I don’t remember any other Islamic scholarly response that received such widespread coverage in the worldwide media, including the Western media. 

It began in the name of God, saying:

Muslims and Christians together make up well over half of the world’s population. Without peace and justice between these two religious communities, there can be no meaningful peace in the world. The future of the world depends on peace between Muslims and Christians.

The basis for this peace and understanding already exists. It is part of the very foundational principles of both faiths: love of the One God, and love of the neighbour. These principles are found over and over again in the sacred texts of Islam and Christianity. 

The Christian response  

Three hundred Christian scholars signed a response written by Yale University scholars. It was published as an advertisement at the New York Times in October 2007. It stated that the “peaceful relations between Muslims and Christians stand as one of the central challenges of this century..."

There were many other responses which kept coming from different Christian denominations.

This document sparked something of a movement. Some universities, including Cambridge, Yale, and Georgetown, have developed it into courses and programs.

Muhammad’s Sword: A Jewish Response to the Pope

Before Islamic scholars responded, an Israeli Jewish man spoke up. His response was frank and direct. I hope the Pope had the opportunity to read it.  

Uri Avnery was a member of the Jewish terrorist organization Irgun. Later, he became a member of Parliament and then spent the rest of his life as the founder of the Gush Shalom peace movement. 

Within ten days of the Pope’s speech, he wrote on his website an article titled: Muhammad’s Sword

He started out by quoting Jesus:

“Jesus said: "You will recognize them by their fruits." The treatment of other religions by Islam must be judged by a simple test: How did the Muslim rulers behave for more than a thousand years, when they had the power to ‘spread the faith by the sword?’

Avnery then gives examples of Greeks, Bulgarians, Serbs, Romanians, and Hungarians who remained under Ottoman control and served their empire, but remained Christians. He could have referred to India as well, where despite 900 years of Muslim rule, 85% of the population remained non-Muslim.

He then turned the table on the Pope’s thesis by giving examples of Catholics.

In 1099, the Crusaders conquered Jerusalem and massacred its Muslim and Jewish inhabitants indiscriminately, in the name of the gentle Jesus. At that time, 400 years into the occupation of Palestine by the Muslims, Christians were still the majority in the country. Throughout this long period, no effort was made to impose Islam on them. Only after the expulsion of the Crusaders from the country, did the majority of the inhabitants start to adopt the Arabic language and the Muslim faith - and they were the forefathers of most of today's Palestinians.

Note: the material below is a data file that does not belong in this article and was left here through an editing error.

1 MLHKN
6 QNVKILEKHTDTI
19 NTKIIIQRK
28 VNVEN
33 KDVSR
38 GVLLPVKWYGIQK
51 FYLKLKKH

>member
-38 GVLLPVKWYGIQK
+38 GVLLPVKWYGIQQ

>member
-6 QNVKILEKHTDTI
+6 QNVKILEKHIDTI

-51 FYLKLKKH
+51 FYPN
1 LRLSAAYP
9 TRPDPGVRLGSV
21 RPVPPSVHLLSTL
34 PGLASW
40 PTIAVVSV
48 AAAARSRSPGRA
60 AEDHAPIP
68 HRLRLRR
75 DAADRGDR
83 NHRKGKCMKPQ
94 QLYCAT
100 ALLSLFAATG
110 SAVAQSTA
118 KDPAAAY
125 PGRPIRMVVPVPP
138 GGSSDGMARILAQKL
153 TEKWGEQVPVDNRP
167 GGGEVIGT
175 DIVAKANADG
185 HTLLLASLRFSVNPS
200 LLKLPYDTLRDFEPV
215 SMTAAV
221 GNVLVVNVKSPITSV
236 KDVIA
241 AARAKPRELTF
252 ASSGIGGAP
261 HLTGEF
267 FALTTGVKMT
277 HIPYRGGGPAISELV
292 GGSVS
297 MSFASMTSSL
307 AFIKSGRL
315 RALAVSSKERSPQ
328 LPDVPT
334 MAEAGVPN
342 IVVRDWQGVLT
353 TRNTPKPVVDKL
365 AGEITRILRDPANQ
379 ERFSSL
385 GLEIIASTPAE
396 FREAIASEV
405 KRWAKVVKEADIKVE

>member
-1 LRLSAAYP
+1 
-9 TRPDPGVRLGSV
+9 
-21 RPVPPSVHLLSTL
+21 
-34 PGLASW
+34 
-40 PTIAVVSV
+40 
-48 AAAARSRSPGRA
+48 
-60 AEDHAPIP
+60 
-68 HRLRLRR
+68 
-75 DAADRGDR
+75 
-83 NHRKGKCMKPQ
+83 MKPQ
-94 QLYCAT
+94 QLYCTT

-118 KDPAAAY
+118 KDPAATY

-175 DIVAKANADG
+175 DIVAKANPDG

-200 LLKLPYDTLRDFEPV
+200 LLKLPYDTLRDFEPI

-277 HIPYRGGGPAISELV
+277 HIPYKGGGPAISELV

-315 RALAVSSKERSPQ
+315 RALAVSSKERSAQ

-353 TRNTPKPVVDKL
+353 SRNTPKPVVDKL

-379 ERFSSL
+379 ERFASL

He then mentions that there is no evidence whatsoever of any attempt to impose Islam on the Jews. He mentions Muslim Spain where Muslim, Jewish, and Christian scholars worked together to create a Golden Age of knowledge, learning, and scientific advancement. He then asks: “How would this have been possible, had the Prophet decreed the ‘spreading of the faith by the sword?’”

“What happened afterwards is even more telling. When the Catholics re-conquered Spain from the Muslims, they instituted a reign of religious terror. The Jews and the Muslims were presented with a cruel choice: to become Christians, to be massacred, or to leave. And where did the hundreds of thousands of Jews, who refused to abandon their faith, escape? Almost all of them were received with open arms in the Muslim countries.The Sephardi ("Spanish") Jews settled all over the Muslim world, from Morocco in the west to Iraq in the east, from Bulgaria (then part of the Ottoman Empire) in the north to Sudan in the south. Nowhere were they persecuted. They knew nothing like the tortures of the Inquisition, the flames of the auto-da-fe, the pogroms, the terrible mass-expulsions that took place in almost all Christian countries, up to the Holocaust.”

I had the honor of visiting the small Jewish Museum in the old quarters of Istanbul. It preserved the history of those Spanish Jews who fled to Muslim lands. The museum at that time also had a letter by Albert Einstein to the Turkish government, asking them to save the lives of Jewish intellectuals from the Nazis. I am not sure if it was the original or a copy of it.

Avnery’s article on his website and Karen Armstrong’s article in the Time Magazine are both essential reading for all Christians, Muslims, and Jews aiming for a peaceful world.

“The Prophet…devoted his attention to building up a peaceful coalition of tribes and achieved victory by an ingenious and inspiring campaign of nonviolence. When he died in 632, he had almost single-handedly brought peace to war-torn Arabia.”